The Rutgers Board of Governors on Tuesday, June 21, unanimously voted to approve the creation of two Bachelor of Arts degrees by the School of Arts and Sciences–Newark, one in ESL & Bilingual Urban Education and another in Urban Secondary Education.
The new degree programs will broaden the Urban Education department’s curriculum by offering more support for pre-service teachers to successfully move into ESL/Bilingual and grade 7-12 classrooms.
“When I was hired in fall 2020 to make changes and grow the department, we realized that the current curriculum needed updating to better serve our students. These new programs will do just that,” said Urban Education department Chair Lynnette Mawhinney, who oversaw creation of the new B.A. programs with her administrative leadership team, LaChan Hannon, Director of Teacher Preparation & Innovation, and Jhanae Wingfield, Director of Field Experiences.
The new programs will enable students to start coursework in relevant concentrations earlier, be better supported to complete teacher certification exams successfully, and gain more time in the field: for example, grade 7-12 classrooms. In addition, newly revamped courses will help the department fulfill its mission as a justice-oriented program.
More specifically, the Urban Secondary Education B.A. degree supplants the department’s older Urban Teacher Education Program (UTEP), which was a concentration (not an actual degree) and has been phased out. The 37-credit dual-major B.A. program, which offers a new curriculum and has additional credit requirements, will target undergrads who want to teach middle- and high-school students in subjects such as math, English, social studies, the sciences, technology education and world languages. This will give RU-N undergrads not only subject-area mastery but also prepare them to teach these subjects areas using culturally responsive pedagogies and practices that meet the needs of learners in urban schools, according to Hannon.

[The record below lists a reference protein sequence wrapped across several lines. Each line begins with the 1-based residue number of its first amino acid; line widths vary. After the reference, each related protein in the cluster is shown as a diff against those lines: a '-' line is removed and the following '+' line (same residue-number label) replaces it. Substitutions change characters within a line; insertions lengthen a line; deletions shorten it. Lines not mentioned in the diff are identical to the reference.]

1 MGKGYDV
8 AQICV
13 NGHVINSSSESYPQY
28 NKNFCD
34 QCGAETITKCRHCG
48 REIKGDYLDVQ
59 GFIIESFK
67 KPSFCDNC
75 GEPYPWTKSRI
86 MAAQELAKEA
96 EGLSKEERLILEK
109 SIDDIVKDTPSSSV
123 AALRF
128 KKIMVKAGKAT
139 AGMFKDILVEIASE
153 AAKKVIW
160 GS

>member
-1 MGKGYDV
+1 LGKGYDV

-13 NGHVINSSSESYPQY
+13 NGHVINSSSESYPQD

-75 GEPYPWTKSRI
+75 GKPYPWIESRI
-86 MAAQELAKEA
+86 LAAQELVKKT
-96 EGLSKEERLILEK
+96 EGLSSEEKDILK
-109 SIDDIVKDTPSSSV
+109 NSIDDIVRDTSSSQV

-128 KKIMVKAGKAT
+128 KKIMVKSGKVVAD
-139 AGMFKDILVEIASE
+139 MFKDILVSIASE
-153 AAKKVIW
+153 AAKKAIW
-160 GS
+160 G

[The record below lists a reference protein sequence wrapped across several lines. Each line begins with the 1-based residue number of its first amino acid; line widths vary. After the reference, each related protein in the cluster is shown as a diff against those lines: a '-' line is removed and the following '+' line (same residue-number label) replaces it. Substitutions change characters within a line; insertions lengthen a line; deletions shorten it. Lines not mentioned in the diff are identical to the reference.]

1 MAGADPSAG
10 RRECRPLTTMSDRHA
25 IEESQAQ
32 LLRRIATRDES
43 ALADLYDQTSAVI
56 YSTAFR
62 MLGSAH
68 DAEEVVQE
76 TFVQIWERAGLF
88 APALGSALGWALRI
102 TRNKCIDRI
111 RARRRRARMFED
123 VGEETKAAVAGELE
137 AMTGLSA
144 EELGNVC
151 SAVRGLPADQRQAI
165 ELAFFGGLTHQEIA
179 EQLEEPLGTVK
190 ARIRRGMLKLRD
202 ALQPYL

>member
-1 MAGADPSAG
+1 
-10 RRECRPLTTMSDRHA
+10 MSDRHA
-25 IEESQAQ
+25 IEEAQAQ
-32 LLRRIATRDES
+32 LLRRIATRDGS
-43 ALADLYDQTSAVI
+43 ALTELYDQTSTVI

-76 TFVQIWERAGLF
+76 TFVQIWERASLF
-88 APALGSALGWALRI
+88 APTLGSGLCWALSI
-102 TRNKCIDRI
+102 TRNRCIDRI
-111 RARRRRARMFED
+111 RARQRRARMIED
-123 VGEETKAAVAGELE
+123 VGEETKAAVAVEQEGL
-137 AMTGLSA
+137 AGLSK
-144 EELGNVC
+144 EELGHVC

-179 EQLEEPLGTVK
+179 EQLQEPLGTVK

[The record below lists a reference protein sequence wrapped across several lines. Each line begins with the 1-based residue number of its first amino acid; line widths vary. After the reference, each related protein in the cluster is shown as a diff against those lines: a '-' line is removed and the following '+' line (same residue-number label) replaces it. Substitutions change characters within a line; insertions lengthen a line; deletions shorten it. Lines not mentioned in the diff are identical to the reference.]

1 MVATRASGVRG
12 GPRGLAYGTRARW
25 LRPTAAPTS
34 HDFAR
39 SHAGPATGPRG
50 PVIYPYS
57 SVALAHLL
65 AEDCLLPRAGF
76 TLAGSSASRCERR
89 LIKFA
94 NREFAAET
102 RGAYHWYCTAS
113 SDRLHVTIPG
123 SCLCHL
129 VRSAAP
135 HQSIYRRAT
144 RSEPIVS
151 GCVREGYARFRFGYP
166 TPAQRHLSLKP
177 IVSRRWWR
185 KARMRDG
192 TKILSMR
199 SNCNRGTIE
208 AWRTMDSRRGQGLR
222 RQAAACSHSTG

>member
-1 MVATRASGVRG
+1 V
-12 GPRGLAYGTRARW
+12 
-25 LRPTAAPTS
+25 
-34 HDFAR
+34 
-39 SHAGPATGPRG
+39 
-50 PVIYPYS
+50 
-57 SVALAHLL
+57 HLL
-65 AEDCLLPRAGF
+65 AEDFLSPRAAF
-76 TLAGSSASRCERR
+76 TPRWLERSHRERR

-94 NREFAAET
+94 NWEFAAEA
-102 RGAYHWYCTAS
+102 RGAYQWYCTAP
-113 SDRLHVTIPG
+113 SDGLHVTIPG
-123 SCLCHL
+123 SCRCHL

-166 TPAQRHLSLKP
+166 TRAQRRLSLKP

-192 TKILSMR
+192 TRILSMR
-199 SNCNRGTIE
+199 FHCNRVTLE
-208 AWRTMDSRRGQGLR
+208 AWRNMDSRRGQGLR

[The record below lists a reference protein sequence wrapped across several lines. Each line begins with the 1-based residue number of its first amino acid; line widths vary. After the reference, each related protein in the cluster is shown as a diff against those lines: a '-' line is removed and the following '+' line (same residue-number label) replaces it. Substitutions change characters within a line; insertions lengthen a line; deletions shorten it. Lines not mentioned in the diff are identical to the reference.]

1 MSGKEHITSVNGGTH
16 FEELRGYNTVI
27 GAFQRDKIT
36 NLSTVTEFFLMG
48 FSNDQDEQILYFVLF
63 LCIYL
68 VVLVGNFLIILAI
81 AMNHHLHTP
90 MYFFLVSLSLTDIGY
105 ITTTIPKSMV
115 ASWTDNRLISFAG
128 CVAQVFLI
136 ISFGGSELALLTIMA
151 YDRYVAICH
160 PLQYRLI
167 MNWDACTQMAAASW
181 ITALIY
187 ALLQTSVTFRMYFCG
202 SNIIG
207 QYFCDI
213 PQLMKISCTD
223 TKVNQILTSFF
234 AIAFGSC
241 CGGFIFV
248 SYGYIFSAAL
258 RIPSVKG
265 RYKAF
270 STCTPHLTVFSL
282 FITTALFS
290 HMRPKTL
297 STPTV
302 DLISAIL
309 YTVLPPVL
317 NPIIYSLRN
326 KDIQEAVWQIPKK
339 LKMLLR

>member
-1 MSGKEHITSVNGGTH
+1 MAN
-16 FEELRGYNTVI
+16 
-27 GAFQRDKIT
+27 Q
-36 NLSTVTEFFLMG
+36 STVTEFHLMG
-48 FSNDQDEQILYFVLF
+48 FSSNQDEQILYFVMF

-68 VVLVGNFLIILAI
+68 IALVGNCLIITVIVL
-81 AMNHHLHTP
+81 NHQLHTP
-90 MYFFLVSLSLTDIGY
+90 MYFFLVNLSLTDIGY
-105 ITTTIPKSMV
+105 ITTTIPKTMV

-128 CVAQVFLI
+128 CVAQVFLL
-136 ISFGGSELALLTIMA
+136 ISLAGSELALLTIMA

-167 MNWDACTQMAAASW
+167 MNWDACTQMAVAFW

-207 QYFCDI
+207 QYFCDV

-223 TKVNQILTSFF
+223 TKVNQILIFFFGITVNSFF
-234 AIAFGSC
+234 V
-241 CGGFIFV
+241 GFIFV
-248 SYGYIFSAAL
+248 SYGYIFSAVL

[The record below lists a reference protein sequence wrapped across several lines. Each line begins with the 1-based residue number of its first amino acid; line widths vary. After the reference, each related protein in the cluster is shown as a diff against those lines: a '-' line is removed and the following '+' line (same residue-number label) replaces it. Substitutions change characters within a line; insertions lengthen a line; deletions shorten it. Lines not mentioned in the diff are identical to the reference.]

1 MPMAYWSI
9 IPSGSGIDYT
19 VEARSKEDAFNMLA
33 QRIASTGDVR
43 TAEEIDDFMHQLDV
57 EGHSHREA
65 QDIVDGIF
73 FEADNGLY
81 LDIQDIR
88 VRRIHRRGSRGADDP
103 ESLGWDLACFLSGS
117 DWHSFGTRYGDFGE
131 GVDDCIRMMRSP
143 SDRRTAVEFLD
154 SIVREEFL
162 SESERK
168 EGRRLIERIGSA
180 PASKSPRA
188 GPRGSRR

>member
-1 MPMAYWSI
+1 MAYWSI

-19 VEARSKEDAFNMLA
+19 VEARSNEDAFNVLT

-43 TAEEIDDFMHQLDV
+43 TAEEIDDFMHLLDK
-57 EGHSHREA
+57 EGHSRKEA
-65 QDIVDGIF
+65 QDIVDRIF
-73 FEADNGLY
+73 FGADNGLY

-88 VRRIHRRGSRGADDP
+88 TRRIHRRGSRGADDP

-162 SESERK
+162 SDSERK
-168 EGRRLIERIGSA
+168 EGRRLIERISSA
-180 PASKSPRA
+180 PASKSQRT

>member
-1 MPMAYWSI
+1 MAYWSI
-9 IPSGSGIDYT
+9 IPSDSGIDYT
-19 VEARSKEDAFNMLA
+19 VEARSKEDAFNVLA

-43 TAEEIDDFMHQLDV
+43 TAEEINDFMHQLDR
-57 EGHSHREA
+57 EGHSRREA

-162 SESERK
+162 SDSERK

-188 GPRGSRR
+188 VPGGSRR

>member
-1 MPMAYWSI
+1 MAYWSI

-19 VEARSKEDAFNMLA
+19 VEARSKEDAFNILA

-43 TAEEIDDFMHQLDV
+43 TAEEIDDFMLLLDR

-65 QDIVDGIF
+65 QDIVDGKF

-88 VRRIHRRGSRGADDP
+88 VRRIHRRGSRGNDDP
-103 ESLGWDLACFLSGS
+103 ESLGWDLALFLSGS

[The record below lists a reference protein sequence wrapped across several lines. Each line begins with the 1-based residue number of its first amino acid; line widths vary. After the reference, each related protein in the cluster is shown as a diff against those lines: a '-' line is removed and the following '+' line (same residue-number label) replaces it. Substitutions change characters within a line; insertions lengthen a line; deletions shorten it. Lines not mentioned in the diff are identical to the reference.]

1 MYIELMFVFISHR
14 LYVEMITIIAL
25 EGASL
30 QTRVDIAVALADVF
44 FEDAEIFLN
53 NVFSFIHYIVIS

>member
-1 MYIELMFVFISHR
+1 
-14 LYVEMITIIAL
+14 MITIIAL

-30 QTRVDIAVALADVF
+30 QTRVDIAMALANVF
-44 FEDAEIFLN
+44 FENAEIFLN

These programs are the result of deep collaborations with families, educators, administrators, and policy makers.
The ESL and Bilingual Urban Education program, the first in the state of New Jersey, was designed to leverage RU-N undergrads’ biliteracy and bilingualism while positioning them to address the teacher shortage in the areas of teaching English as a Second Language and Bilingual/Bicultural Education. These are critical areas of need, especially in the city Newark, where 40 percent of students speak a home language other than English, according to Hannon.
“In fact, the Newark Board of Education is offering increased salaries and signing bonuses for teachers with these credentials,” said Hannon. “And this degree will help our students far beyond teaching in elementary and high school classrooms, since they can be used in all professions where language barriers exist.”
Additionally, teacher certification in these areas traditionally has been offered only at the graduate level, making it an equity issue, said Hannon. The Urban Education department’s leadership team wanted bilingual/biliterate candidates to be able to use their language skills as an instructional tool and cultural mainstay without the financial burden of graduate-level tuition fees.
“Ultimately, this ESL/Bilingual Education major will strengthen the university’s mission of increasing democratic citizenry by encouraging and supporting bilingualism among teachers and students,” said Hannon. “Not doing so would be a disservice to our bilingual and biliterate teacher candidates and P-12 students.”
SASN Dean Jacqueline Mattis is excited for the new programs, emphasizing their alignment with the Rutgers-Newark mission as an anchor institution. "Through these two outstanding programs, Dr. Mawhinney and her team have demonstrated what it looks like when an anchor lens is used to shape curricular design. These programs are the result of deep collaborations with families, educators, administrators, and policy makers."
She added, "Like most nations across the globe, the US is urbanizing rapidly. We are used to thinking about urban schools and communities in terms of problems and challenges. These programs are rooted in a radically different mindset. They are grounded in an understanding that the families and educators who live and work in urban settings are creative and they have enormous funds of knowledge that can benefit us all. These programs are forward looking, and they build on community assets, skills, and knowledges. This is a model of what 21st century urban educational design should look like."
Meanwhile, Mawhinney stresses that it’s been a team effort that couldn’t have moved forward without the support of a great many colleagues.
“As we developed the new B.A. degree programs, our department faculty, SASN faculty, and the Dean's office supported our vision throughout the whole process,” said Mawhinney, “and we are truly grateful.”
In addition to the new degree programs, the department will also offer several new certifications and minors this fall, including a minor in Disability Studies, the first such program at Rutgers University.